From a neuro legal perspective, this study lends objective proof that children who sustained a traumatic brain injury have a greater risk of long term problems that their cohorts who sustained a concussion after the age of 12. Click here for the full article. If you or a loved one has been injured, contact Stark & Stark today for your free no obligation consultation.

It was recently reported that King-Devick Tests, Inc. has developed a quick and effective screening tool for the evaluation of concussion.  The tests, to be called the King-Devick Test, according to the manufacturer, is a “quick‑accurate and objective concussion screening tool that can be administered on the sidelines by parents, coaches, athletic trainers, school nurses, and medical professionals.”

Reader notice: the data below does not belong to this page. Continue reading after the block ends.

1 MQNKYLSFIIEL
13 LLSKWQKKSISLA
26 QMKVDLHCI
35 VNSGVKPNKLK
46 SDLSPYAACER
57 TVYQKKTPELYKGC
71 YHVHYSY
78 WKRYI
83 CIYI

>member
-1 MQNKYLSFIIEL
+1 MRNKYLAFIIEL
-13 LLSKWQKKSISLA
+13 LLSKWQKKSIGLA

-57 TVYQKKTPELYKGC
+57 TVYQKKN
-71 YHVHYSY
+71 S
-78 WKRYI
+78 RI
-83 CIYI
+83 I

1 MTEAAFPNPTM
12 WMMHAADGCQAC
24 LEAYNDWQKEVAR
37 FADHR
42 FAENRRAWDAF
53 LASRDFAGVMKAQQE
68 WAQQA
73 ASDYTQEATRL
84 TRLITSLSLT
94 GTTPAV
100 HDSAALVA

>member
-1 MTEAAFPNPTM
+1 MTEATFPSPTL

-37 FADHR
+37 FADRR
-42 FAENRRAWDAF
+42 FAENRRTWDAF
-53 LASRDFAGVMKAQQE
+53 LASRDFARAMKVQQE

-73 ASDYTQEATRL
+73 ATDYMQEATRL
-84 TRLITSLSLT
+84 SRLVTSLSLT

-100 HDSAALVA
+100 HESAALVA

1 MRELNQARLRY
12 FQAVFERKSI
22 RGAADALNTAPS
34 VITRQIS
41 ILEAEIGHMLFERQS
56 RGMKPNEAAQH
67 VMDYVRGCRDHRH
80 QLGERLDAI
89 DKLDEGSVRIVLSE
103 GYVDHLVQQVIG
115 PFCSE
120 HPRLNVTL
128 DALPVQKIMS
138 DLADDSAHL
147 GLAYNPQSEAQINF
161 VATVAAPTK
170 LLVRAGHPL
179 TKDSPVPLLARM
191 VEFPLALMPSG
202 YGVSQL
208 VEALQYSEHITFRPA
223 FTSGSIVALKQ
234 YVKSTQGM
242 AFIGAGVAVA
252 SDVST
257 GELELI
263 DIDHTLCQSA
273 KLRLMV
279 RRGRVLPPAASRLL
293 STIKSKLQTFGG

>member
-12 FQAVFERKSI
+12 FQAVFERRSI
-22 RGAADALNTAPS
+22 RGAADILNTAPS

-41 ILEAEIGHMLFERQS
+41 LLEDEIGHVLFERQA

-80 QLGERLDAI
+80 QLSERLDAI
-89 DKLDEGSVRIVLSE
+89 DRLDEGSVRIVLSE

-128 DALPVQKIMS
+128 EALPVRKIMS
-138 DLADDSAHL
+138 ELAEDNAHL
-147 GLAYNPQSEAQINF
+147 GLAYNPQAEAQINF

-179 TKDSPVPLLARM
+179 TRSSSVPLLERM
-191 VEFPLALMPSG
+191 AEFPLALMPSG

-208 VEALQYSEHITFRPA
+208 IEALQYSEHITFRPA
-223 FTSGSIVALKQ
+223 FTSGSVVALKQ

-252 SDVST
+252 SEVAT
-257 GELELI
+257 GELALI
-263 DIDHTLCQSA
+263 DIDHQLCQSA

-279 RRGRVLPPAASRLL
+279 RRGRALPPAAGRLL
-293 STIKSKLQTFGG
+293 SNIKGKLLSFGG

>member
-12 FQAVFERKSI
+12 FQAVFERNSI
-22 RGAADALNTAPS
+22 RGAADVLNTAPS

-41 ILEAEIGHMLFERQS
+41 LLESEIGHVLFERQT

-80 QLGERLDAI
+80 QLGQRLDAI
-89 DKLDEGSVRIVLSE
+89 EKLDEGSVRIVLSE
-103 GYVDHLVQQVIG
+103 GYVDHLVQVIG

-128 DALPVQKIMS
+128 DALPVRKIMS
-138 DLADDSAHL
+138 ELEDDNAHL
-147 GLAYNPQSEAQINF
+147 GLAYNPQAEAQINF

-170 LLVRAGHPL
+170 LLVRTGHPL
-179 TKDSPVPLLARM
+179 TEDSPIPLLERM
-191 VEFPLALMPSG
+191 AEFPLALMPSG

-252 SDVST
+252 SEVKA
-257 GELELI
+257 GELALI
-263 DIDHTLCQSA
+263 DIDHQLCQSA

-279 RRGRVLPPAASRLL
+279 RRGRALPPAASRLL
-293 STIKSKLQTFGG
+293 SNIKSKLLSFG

In the press release, Mayo Clinic neurologist and director of Mayo Clinic’s concussion program David Dodick, M.D. stated “most importantly, the test is affordable and can easily be used by any youth sports league, and administered by non‑medical personnel.  And youth athletes are the higher risk for concussion and a longer recovery time than adults.”

It will be interesting to see whether the King-Devick test is adopted by rescue squad and emergency room doctors and nurses for the evaluation of concussion.